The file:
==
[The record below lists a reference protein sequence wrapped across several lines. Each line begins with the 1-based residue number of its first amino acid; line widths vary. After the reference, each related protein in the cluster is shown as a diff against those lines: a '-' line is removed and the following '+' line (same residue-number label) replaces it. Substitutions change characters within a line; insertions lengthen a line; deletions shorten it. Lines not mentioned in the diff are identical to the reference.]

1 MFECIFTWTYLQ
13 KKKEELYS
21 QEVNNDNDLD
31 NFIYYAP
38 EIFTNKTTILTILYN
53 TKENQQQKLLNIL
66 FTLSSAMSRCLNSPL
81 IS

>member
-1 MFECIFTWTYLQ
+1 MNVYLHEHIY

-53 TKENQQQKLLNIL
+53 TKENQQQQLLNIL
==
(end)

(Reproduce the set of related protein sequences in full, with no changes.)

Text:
[The record below lists a reference protein sequence wrapped across several lines. Each line begins with the 1-based residue number of its first amino acid; line widths vary. After the reference, each related protein in the cluster is shown as a diff against those lines: a '-' line is removed and the following '+' line (same residue-number label) replaces it. Substitutions change characters within a line; insertions lengthen a line; deletions shorten it. Lines not mentioned in the diff are identical to the reference.]

1 MFECIFTWTYLQ
13 KKKEELYS
21 QEVNNDNDLD
31 NFIYYAP
38 EIFTNKTTILTILYN
53 TKENQQQKLLNIL
66 FTLSSAMSRCLNSPL
81 IS

>member
-1 MFECIFTWTYLQ
+1 MNVYLHEHIY

-53 TKENQQQKLLNIL
+53 TKENQQQQLLNIL